“I am sure Sir Zhou’s subordinates are receiving very firm reprimands,” Xin mused. “Still, it is not entirely their fault. We both know that this is… unusual, yes?” In the space between eye blinks, Xin was beside him, entangling her fingers with his as she leaned her head against his shoulder.
There did remain some advantages to physicality, Jiao mused.
“Yes, I suppose so,” he replied, the majority of his attention still spread through the basin as he continued the extermination. It was a little irritating that the barbarian child had been slain by an arrow; death imprints pulled from a bow were less clear than those from a blade. “Gnawing Ones.” Despite the relatively lack of clarity, the imprints had been clear enough to see pale, long-faced figures loping in the dark. A great deal of flesh and spirit had been offered in return for the tools of vengeance.
“Not the first we’ve heard such things,” Xin noted aloud, unnecessarily, but it did help to vocalize things at times. That was the entire point of such puppet play after all.
“Of course we have,” Jiao replied with a touch of arrogance as the formation stones activated, and the spirits of the land shrieked as qi began to drain from them like water from a holed barrel. Plants withered and died, and rot became dust. Someone else, Ying perhaps, would have to restore the growth. “Our histories contain all that there is,” he continued without missing a beat, his voice dripping with sarcasm. “It is still troubling to find yet another foe where once there were only the hysterical accounts of those delving far too deeply under the earth. Perhaps this is the threat that will see the Empire stop squabbling like children.”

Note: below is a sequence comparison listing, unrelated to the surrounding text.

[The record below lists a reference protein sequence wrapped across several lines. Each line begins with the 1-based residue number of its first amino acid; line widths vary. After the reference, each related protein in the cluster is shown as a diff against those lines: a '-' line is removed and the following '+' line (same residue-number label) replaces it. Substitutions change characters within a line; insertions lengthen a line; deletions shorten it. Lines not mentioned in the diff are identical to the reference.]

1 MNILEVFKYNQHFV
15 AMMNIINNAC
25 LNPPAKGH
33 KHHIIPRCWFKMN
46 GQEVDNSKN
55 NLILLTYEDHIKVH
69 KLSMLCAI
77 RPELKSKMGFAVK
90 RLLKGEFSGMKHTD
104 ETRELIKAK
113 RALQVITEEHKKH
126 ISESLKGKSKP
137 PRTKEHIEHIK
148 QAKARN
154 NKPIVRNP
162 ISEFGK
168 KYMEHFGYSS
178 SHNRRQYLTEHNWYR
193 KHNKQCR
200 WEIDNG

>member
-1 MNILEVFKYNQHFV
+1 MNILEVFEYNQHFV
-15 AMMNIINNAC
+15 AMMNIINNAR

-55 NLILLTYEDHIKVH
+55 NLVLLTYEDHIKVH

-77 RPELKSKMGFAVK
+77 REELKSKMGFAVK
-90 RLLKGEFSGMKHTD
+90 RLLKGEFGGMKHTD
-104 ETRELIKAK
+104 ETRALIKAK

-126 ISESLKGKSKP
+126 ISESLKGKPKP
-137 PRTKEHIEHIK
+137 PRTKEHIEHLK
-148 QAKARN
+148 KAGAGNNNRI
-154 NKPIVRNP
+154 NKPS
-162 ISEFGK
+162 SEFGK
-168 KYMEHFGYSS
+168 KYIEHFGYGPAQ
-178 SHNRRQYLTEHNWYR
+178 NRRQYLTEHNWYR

“Unlikely,” Xin said with an amused laugh. “What would humans be if they did not squabble and fight over every little thing?”
“The men of the Empire are cut from a finer cloth,” Sima Jiao proclaimed with theatrical pride. He knew his wife could sense his true feelings on the matter though, regardless of whatever foolishness flowed from his lips. He had retired for many, very good reasons.